Body worn cameras are more popular now than ever before, with the majority of front line police officers now wearing body worn cameras. This can help to reduce crime and complaints against police officers, but now Police Scotland has said that the cameras may breach privacy laws.
A new internal police report has found that the body worn cameras are questionable when it comes to the current data protection laws and it turns out that police officials hoped to keep the report secret.
The cameras are currently being used by the majority of police officers to record interactions with the public, and it is likely that more cameras will be issued over the next few years, despite their questionable nature.
The problem with body worn cameras
There are lots of benefits to body worn cameras; they can help to speed up court pleas and they help to reduce crime. They have also helped to prosecute domestic abusers in cases where the victim isn’t willing to make a statement.
That isn’t all; the cameras are also holding police to a high standard. According to the Huffington Post, a recent study found that complaints against police officers filed by citizens have decreased since officers began wearing the cameras.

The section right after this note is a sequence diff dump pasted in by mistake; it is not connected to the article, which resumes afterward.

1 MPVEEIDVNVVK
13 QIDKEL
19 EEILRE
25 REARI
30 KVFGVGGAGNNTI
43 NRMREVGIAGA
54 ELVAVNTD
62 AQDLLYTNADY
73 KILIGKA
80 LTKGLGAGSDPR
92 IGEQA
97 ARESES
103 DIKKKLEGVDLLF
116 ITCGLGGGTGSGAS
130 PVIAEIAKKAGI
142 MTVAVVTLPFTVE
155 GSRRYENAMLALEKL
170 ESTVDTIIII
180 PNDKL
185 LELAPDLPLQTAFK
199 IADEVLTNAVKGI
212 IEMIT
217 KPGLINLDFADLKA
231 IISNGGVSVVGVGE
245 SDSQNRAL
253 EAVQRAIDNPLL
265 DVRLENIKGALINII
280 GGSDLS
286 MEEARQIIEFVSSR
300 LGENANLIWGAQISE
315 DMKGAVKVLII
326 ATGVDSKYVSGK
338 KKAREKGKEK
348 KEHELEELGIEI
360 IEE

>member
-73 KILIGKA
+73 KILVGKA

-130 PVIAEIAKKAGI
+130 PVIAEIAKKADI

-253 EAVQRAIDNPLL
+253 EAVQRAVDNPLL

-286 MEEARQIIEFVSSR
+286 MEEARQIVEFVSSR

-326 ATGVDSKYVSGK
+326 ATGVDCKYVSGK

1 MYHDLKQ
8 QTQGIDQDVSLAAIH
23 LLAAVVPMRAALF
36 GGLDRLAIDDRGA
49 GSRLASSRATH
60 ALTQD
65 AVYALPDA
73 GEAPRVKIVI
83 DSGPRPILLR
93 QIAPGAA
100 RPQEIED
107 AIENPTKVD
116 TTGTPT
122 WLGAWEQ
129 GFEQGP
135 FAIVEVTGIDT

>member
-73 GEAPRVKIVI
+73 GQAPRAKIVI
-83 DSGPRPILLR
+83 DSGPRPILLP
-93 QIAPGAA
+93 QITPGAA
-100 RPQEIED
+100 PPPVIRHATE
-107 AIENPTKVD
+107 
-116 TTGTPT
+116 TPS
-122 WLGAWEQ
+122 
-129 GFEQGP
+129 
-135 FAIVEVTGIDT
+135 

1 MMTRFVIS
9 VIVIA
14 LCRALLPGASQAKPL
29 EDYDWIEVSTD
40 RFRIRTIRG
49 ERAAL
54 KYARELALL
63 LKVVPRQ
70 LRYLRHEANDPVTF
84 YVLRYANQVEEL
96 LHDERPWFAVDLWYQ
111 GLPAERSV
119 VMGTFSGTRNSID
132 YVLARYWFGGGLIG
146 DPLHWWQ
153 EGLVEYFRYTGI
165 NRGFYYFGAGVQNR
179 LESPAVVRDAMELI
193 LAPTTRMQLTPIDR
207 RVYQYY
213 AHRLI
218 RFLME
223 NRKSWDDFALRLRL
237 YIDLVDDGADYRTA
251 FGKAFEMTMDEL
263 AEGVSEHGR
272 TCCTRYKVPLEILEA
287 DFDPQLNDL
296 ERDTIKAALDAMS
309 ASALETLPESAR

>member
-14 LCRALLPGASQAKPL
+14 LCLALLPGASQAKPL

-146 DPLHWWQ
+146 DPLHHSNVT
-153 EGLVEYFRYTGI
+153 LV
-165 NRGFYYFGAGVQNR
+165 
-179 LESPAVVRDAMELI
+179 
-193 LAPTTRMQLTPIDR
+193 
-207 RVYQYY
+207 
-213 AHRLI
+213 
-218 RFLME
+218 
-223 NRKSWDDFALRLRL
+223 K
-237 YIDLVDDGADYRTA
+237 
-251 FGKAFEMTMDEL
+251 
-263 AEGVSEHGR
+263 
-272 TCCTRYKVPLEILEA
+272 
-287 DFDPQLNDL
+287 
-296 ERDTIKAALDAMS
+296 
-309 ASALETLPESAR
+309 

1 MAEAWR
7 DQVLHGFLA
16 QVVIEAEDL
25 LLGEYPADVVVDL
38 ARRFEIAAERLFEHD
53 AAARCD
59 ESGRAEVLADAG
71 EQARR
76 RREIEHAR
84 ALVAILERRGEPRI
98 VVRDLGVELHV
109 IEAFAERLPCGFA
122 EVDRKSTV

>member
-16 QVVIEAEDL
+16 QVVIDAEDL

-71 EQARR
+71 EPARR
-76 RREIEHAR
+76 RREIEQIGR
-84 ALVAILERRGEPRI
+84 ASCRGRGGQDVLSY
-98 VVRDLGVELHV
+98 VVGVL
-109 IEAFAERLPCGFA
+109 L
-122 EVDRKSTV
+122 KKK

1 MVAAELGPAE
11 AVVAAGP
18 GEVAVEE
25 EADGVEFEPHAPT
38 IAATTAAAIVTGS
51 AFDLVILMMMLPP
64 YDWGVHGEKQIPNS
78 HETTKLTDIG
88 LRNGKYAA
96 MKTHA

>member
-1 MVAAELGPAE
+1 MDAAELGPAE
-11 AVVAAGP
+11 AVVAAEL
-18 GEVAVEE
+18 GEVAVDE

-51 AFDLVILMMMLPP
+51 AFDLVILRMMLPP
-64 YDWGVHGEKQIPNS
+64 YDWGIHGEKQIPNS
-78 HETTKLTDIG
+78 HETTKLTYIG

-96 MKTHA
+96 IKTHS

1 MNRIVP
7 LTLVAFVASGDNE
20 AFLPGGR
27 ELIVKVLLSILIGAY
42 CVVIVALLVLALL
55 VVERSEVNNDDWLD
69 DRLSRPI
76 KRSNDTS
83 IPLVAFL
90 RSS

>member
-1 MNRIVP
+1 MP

This is all great news, but there are problems too. The cameras don’t have any internal information technology support, and so it is difficult for them to be properly monitored and managed. The cameras are also more intrusive than CCTV as they are mobile, and the continuous recording means that the cameras are also filming lots of people going about their daily lives, as well as recording possible criminals. Many people will find this fairly intrusive, especially in a time when many people feel like there is too much public surveillance.
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The main issue for police officers is that body worn cameras come with both advantages and disadvantages. It has been proven that the cameras can help to reduce crime, but they are also fairly intrusive. For this reason, it is likely that body worn cameras will only be used in certain scenarios, and police officers should ensure that members of the public know that they are being recorded if the body worn camera is on.